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Response to: Comment on 'Cost effectiveness of collagen crosslinking for progressive keratoconus in the UK NHS'

Sir,

We thank Dr Godefrooij and his colleagues1 for their interest in, and their thought-provoking comments regarding, our work. We are aware of the Collaborative Longitudinal Evaluation of Keratoconus (CLEK) study,2 which was a repeated measures evaluation of 1209 patients recruited from 16 centres in the USA and followed up for 8 years beginning in the mid to late 1990s.2 All except two centres recruited over 60 patients. The patients’ mean age at enrolment was around 39 years, with around 250 aged under 30.2 Patients were not specifically selected according to any progression rate criteria. All patients completed the SF36 at baseline but not so far as we are aware, thereafter, although NEI VFQ scores were measured year on year.2 The SF36 raw scores have not been published. There are also some practical problems using this data for our type of analysis. These are, first, the fact that it has a multi-centre structure that might lead to difficulties modelling the correct uncertainty.3 Second, the number of patients in the set who correspond to our decision problem criteria might be very small.

Dr Godefrooij and colleagues have provided valuable further insight into the difficulties of estimating utility values from clinical data. We are not surprised by the poor association between keratometry values and utility values, as these represent opposite ends of the proximal–distal continuum of outcome measurements. Their findings with regard to utility vs keratometry on the SF36 are certainly perplexing, and would imply that not even corneal grafting could be offered to keratoconus patients. Quality of life is obviously modulated by many factors apart from simple clinical measurements. However, cost effectiveness studies are essentially of a comparative nature. The comparison in this case is between collagen crosslinking (CXL) and standard treatment, including corneal transplantation. We find that if Dr Godefrooij’s keratometry-derived utility values are modified so that any increments in utility associated with obvious disease worsening are amended to no change, as seems reasonable, then our model predicts that CXL would be cost effective at willingness to pay thresholds greater than around £14 000 per QALY in our base case scenario. Utilities based on visual acuity are therefore likely to give similar results to our own. It seems that the present need is for progress on how utility is measured in keratoconus.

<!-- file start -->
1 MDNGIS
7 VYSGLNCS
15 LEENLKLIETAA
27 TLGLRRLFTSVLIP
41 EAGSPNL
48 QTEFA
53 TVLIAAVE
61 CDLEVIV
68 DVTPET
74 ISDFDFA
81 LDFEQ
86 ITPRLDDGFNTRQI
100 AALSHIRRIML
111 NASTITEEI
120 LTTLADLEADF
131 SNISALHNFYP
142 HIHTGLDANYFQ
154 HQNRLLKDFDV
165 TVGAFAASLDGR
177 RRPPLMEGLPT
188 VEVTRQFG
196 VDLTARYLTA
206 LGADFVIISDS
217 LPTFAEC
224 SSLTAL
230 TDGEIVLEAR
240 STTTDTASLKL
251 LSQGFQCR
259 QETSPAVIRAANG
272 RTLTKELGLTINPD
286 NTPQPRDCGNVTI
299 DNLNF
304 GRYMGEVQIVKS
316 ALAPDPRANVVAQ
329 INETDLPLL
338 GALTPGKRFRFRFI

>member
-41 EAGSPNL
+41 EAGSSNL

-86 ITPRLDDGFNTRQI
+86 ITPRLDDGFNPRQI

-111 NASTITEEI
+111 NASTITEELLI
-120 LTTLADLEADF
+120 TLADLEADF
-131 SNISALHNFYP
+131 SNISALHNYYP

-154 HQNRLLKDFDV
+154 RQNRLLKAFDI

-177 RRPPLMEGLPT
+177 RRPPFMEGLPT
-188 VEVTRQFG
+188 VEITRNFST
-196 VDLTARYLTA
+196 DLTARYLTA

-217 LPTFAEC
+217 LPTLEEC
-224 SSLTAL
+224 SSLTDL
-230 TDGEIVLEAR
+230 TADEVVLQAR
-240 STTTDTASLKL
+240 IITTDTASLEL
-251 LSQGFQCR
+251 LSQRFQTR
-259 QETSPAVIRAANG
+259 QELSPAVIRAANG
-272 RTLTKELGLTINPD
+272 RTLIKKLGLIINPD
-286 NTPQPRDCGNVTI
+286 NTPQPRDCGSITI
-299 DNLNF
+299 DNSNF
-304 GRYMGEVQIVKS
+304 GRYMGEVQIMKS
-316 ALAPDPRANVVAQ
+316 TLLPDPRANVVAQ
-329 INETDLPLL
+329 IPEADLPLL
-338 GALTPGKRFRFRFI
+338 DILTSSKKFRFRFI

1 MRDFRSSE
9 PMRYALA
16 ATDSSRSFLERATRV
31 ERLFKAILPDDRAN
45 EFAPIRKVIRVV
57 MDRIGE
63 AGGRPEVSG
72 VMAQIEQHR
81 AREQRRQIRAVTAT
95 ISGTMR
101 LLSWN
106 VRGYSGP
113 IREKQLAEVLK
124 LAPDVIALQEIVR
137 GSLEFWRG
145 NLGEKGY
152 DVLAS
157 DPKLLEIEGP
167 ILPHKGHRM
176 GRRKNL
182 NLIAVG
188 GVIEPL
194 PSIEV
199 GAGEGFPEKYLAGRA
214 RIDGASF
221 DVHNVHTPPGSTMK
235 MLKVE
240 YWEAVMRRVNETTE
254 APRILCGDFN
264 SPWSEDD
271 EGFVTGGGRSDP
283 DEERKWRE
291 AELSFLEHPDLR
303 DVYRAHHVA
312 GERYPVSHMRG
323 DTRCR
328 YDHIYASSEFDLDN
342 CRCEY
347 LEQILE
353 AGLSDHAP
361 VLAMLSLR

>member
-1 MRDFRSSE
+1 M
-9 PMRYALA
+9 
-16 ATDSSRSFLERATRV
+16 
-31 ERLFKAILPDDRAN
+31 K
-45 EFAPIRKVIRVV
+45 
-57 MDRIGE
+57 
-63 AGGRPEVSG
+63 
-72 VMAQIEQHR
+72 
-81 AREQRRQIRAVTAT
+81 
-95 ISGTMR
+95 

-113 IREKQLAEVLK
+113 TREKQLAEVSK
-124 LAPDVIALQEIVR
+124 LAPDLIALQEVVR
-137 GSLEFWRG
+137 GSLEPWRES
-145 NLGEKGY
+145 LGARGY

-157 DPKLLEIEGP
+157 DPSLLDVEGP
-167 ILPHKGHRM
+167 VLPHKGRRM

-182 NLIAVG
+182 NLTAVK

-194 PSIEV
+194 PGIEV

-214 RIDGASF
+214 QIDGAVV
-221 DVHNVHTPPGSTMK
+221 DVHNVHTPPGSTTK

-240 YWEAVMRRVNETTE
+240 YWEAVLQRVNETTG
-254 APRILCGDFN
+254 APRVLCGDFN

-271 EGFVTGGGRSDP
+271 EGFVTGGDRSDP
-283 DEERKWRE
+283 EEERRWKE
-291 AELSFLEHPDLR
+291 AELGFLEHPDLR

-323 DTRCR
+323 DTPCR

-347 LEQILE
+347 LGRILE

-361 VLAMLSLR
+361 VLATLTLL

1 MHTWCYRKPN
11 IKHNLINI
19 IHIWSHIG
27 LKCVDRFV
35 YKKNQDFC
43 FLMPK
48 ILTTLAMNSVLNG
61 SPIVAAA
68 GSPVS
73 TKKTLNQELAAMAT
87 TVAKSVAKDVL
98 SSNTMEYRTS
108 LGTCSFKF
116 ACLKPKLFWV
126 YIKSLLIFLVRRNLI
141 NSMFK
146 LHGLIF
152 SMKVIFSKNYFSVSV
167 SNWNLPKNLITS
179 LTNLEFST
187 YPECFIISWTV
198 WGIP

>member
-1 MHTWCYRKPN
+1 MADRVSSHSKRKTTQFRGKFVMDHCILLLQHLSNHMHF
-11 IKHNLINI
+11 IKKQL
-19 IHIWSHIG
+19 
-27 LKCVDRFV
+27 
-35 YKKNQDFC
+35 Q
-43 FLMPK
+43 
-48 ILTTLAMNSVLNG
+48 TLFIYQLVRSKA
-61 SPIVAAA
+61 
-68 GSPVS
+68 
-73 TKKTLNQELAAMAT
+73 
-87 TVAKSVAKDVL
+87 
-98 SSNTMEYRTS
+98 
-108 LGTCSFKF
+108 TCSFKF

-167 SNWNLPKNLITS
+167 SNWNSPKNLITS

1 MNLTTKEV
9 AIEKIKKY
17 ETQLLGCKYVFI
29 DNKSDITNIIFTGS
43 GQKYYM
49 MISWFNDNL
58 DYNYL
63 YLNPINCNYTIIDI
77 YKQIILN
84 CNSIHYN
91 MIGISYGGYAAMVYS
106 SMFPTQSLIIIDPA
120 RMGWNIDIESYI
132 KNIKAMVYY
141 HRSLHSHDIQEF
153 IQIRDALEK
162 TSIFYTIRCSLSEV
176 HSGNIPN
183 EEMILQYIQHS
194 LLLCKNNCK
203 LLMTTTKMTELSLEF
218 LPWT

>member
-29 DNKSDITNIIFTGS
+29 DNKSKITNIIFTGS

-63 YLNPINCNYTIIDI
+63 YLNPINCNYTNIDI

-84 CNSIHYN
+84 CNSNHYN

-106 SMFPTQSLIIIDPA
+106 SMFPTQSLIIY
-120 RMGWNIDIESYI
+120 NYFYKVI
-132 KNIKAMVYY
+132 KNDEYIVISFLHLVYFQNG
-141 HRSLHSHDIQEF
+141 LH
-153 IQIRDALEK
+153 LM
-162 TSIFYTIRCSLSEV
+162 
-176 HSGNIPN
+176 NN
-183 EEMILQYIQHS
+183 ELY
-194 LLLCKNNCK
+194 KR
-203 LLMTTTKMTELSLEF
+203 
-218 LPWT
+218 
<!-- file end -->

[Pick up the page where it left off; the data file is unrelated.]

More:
The correlation between visual acuity in the better eye and utility has been demonstrated many times4, 5, 6, 7 and seems to persist in multivariate regression models.6 It has also assumed a central role in cost effectiveness modelling. The most vivid example of this, perhaps, remains the decision by the UK National Institute of Health and Care Excellence regarding licencing of treatment for age-related macular degeneration.8 We note that the correlation appears well demonstrated on vision-specific scales4, 5 (absolute values of Pearson’s r of the order of 0.4–0.67), but may be less on generic health-related quality of life (HRQoL) scales such as the SF6D and EQ-5D,6, 7, 9, 10 as Dr Godefrooij’s absolute value of 0.113 also suggests. The square of Pearson’s r is equal to the proportion of measured variance in an outcome variable that is explained by the predictor variable in a univariate regression model.11 This result means that better eye visual acuity ‘explains’, at best, up to around 45% of the overall variance in patients’ utility scores. Dr Godefrooij and his colleagues’ result thus corresponds to around 1.3% of the total variance in the SF36 scores in CLEK.2 These estimates perhaps partly explain why not all are convinced that better eye visual acuity should be accorded such importance,12 and that other correlations for example with worse eye visual acuity and visual field defects may also be relevant. We feel confident that Dr Godefrooij and many others would welcome a reappraisal of the situation, especially with regard to generic HRQoL vs vision specific scales, patient vs public elicitation, and disease specific factors.12 Dr Godefrooij and his colleagues’ suggestion that the SF36/SF6D is a poor instrument for measuring disutility in visual disease is very likely to be correct.9, 10 The implications with regard to the EQ-5D and decision-making have been highlighted previously.13 Their further suggestion that patients show adaptation to their condition over time also seems very plausible. We would also propose that the patients in the CLEK data are subject to a variety of confounding factors such as chronic disease, age, economic status etc. For example, there were 99 reports of coexisting cardiovascular disease, diabetes, or cystic fibrosis.2 On the other hand, the numerous additional reports of asthma and other atopic conditions,2 which have been linked to keratoconus,2 suggest that even if the disutility of diminished visual function is adequately measured, the overall disutility of keratoconus has additional dimensions.

At the present time, we still feel that the largest degree of parameter uncertainty is to be found in the duration of treatment effect, which is also clearly illustrated in our results. In this context, the recently published follow up results of the Wittig-Silva RCT14(for example) are welcome, but it will be sometime before the results of more substantial follow-up are available.

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Correspondence to A Salmon.

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Salmon, A., Chalk, D., Stein, K. et al. Response to: Comment on 'Cost effectiveness of collagen crosslinking for progressive keratoconus in the UK NHS'. Eye 30, 1152–1153 (2016). https://doi.org/10.1038/eye.2016.85

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